Second terminals 222 and 262 of the access transistors are respectively coupled to first and second terminals 241 and 242 of the storage transistor. A gate 243 of the storage transistor is coupled to an active signal to render the transistor conductive. In one embodiment, the storage transistor is an n-FET having its gate coupled to VDD. In a preferred embodiment, the gate of the storage transistor is coupled to VDD+VT+ΔV, where VT is the gate threshold voltage of the storage transistor and ΔV is for example, about 0.1-0.3V to ensure the logic voltage stored in the storage transistor is about VDD. When power is applied to the IC, the storage transistor is rendered conductive. As a result, the first and second terminals are coupled together to form the storage node (node A). When power is removed from the IC, the first and second terminals are isolated from each other.

A memory access from the first port is performed by activating the word line 235 (e.g., logic 1) to render the first access transistor conductive. As a result, node A is coupled to the bit line via the first access transistor's first terminal 221. During a read access, the charge stored at node A is transferred to the bit line. For a write access, the charge on the bit line (generated by write circuitry) is transferred to node A. Accessing the second port of the memory cell is achieved by selecting the word line 236 to couple node A to the bit line 241. A refresh can be performed in the first or second port by activating the first or second word line.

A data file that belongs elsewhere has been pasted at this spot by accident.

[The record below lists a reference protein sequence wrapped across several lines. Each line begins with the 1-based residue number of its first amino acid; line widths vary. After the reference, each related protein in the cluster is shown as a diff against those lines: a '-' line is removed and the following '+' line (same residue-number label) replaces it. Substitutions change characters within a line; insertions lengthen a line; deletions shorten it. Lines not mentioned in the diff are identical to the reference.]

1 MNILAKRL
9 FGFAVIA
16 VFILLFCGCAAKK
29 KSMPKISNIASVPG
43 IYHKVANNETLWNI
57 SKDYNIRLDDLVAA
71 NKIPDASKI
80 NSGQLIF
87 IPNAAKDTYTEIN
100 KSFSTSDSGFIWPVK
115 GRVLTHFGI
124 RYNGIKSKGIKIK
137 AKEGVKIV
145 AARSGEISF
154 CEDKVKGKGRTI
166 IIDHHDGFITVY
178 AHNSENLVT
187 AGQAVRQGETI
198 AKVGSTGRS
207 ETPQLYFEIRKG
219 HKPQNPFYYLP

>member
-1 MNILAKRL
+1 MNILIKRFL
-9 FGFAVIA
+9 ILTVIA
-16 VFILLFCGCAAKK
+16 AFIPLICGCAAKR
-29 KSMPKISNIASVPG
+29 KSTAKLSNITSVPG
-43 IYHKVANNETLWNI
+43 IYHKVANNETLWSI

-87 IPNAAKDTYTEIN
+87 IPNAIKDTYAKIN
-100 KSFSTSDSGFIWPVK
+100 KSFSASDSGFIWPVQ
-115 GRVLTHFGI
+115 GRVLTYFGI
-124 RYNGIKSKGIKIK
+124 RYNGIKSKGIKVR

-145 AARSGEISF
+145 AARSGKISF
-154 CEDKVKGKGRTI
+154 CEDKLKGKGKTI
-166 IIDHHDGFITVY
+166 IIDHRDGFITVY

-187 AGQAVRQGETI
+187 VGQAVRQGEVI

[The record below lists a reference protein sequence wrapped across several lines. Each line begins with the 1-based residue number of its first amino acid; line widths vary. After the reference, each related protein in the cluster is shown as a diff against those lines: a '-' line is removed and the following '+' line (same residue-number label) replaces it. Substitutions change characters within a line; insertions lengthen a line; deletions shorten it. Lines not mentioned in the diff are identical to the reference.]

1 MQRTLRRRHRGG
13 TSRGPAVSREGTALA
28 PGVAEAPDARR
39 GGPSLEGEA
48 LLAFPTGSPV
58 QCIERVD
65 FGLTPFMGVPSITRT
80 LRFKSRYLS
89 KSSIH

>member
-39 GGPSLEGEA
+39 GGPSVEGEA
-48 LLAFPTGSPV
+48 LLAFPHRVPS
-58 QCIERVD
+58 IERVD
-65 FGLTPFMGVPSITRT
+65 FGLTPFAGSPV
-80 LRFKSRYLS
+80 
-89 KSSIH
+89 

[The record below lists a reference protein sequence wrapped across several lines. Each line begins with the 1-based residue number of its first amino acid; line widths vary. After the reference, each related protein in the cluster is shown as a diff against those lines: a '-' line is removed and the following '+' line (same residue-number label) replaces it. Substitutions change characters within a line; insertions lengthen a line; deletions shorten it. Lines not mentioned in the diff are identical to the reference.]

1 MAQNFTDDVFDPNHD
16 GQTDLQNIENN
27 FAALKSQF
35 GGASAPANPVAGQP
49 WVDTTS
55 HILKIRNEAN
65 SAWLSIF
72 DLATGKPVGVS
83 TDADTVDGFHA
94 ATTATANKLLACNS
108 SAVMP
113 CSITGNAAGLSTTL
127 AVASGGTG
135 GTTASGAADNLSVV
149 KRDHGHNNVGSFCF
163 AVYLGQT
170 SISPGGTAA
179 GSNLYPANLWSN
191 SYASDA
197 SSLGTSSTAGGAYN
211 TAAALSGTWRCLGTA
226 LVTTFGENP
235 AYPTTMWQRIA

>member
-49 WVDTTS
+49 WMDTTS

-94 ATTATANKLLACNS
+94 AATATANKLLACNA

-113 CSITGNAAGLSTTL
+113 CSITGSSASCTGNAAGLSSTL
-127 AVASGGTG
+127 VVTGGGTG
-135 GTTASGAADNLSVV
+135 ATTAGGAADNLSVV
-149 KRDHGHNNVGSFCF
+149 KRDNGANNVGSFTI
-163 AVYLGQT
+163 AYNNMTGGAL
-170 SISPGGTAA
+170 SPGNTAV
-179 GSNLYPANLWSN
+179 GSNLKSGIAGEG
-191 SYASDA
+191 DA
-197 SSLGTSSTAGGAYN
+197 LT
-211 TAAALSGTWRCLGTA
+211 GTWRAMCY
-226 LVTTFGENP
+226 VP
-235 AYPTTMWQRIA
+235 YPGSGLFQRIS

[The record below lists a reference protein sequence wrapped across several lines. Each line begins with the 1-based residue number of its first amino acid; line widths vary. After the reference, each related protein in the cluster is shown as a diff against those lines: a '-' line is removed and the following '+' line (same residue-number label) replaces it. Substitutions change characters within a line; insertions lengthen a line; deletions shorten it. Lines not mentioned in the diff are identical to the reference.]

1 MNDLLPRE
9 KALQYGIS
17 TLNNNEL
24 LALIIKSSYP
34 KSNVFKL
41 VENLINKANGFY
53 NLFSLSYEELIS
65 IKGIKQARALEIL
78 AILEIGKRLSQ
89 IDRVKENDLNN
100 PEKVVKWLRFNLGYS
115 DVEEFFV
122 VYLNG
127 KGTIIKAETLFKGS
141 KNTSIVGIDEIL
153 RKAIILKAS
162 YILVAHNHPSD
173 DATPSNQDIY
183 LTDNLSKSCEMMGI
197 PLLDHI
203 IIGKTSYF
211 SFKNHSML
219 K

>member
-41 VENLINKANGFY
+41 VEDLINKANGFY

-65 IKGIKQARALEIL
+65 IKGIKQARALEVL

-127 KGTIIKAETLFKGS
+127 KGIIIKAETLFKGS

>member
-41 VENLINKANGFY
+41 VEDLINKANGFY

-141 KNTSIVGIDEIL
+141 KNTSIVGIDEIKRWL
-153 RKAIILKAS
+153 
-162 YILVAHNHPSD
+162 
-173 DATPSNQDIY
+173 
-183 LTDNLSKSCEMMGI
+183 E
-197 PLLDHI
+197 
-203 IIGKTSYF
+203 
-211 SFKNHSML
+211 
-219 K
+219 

In another embodiment, the first port of the memory cell serves as an access port and the second port of the memory cell serves as a dedicated refresh port from which refreshes are performed. Thc first port is coupled to a bit line and a word line while the refresh port is coupled to a refresh bit line and a refresh word line. The operation of such a memory cell is described in concurrently filed patent application titled: Memory Architecture with Refresh and Sense Amplifiers” U.S. Ser. No. 09/855,147 (attorney docket number 00E 16984SG), which is herein incorporated by reference for all purposes.

FIG. 3 shows a cross-section of a memory cell in accordance with one embodiment of the invention. A semiconductor substrate 301 is provided on which the memory cell is formed. Typically, the substrate is lightly doped with p-type dopants. The memory cell comprises first, second, and third transistors 220, 240, and 260, each having a gate and first and second diffusion regions. In one embodiment, the transistors are n-FETs. Implementing the memory cell with p-FETs or a combination of p and n-FETs is also useful. A heavily doped p-type well 375 is provided for the n-FETs of the memory cell. Various layouts for the transistors, such as those described in parent patent application titled: “Layout for a SemiConductor Memory”, U.S. Ser. No. 09/615,987 (attorney docket number: 98P 2864US) and which is herein incorporated by reference for all purposes, can be used.